Strategy played a big role. Would Katusha ride hard to protect the jersey one more day? Would Ryder Hesjedal or Vincenzo Nibali attack, trying to build up a cushion before the Stage Eight time trial, where everyone assumed Bradley Wiggins would gain time?
Or would a breakaway be allowed to succeed? Would the GC contenders decide to rest? Everyone expected Vini Fantini to ride hard, as the race took place in Abruzzo, their home region of Italy.
With so much uncertainty, no one wanted to let a break get away unless it was perfect, and with so many definitions of perfect, it took thirty kilometers of attacks and chases before six riders established themselves.
Emanuele Sella (Androni Giocattoli,) Maarten Tjallingii (Blanco,) Ioannis Tamouridis (Euskaltel Euskadi,) Dominique Rollin (FDJ,) Adam Hansen (Lotto Belisol,) and Pim Ligthart (Vacansoleil-DCM) opened a gap of seven minutes 90 km from the finish; Sella, who was 56th at 6:52, became the virtual race leader, but the peloton was unworried; they knew the race would slow down in the final 60 km when the worst of the climbing started.
A few kilometers later the slick roads claimed their first victim: Pim Lithgart went down and damaged his bike (and tore a hole in his left elbow, but that didn’t slow him down.) He had to wait almost a minute for the team car to arrive so he could get a new bike. Once remounted he made a Herculean effort to re-catch the breakaway
The first of the categorized climbs started 60 km from the finish line, and the breakaway’s lead was cut in half before the second climb. Vini Fantini led the chase; the Italian team was upset that it hadn’t managed to get a rider in the break.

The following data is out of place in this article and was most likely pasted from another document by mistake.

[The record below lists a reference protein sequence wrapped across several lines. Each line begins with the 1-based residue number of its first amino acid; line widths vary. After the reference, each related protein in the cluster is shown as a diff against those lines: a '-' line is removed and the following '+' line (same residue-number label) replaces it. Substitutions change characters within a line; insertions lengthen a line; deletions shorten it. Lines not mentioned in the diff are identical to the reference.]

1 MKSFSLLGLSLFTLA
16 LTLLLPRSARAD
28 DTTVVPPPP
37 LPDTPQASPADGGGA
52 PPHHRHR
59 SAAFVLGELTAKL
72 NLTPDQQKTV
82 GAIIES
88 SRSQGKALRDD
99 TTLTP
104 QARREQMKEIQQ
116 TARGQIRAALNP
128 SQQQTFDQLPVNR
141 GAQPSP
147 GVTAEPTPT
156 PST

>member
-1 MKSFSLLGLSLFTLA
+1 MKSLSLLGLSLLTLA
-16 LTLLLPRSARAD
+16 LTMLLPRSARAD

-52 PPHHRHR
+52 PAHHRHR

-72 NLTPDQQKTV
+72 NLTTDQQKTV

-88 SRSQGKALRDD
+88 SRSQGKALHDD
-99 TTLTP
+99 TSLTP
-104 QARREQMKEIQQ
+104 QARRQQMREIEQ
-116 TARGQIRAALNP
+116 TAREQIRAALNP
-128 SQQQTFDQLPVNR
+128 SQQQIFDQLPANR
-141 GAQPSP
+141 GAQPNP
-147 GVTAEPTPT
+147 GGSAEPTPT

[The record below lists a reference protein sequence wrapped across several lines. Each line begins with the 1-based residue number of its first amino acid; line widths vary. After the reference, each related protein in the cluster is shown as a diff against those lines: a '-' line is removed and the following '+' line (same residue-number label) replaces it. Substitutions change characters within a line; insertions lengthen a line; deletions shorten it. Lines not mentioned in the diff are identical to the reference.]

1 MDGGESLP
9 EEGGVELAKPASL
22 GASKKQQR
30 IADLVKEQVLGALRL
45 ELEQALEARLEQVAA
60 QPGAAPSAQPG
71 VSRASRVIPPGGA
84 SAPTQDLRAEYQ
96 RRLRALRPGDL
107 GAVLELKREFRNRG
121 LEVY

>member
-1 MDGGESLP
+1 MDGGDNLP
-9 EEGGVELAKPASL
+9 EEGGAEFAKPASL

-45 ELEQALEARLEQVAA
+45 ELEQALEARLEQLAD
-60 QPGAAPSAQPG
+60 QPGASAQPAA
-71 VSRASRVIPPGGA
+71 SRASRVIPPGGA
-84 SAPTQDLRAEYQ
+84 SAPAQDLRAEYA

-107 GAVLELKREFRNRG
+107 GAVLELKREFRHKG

Another couple of riders crashed back in the peloton but continued, foreshadowing what awaited through the rest of the stage.
Vini Fantini’s Fabio Taborre attacked on the next climb, the painful Chieti-Pietragrossa, hoping to bridge to the breakaway. More riders hit the deck on this climb, including Sky’s Rigoberto Uran, second in GC. He picked himself up and continued, uninjured.
Taborrre, who had failed to make good on his attack on the climb, tried again on the descent from Pietragrossa but he still couldn’t bridge the now-two-minute gap to the escapees.
The breakaway fractured on the next climb, the Chieti-Tricalle. Adam Hansen and Emanuelle Sella pushed on, while the other four couldn’t hold the pace. Sella crashed on the descent; Hansen held up a bit to let him catch up, knowing two would be stronger than one. Sella rejoined Hansen 27 km from the finish, but the Lotto rider looked stronger.
There were more crashes in the peloton; FDJ’s Arnold Jeannesson went down, but not only got back up, he managed to finish eighth. Not all would be so lucky.
Behind the two leaders Fabio Taborre toiled on, now riding with dropped breakaway rider Ioannis Tamouridis. Tamouridis couldn’t keep up after the 20-km mark, and the Vini Fantini rider continued on alone.
Up front, Adam Hansen dropped Sella at the same point; the former Australian time trial champion now had a 20-km time trial to ride to win his first Grand Tour stage.
Attacks and Disasters
Just inside the 20-km mark, Vini Fantini leader Danilo Di Luca attacked, trying to salvage something for the local-based team. He was immediately marked by Vincenzo Nibali, Michele Scarponi of Lampre, and Robert Gesink of Blanco, all riders intent on limiting GC threats. Taborre eased up, expecting to ride in support of his team mate, but Di Luca didn’t persist.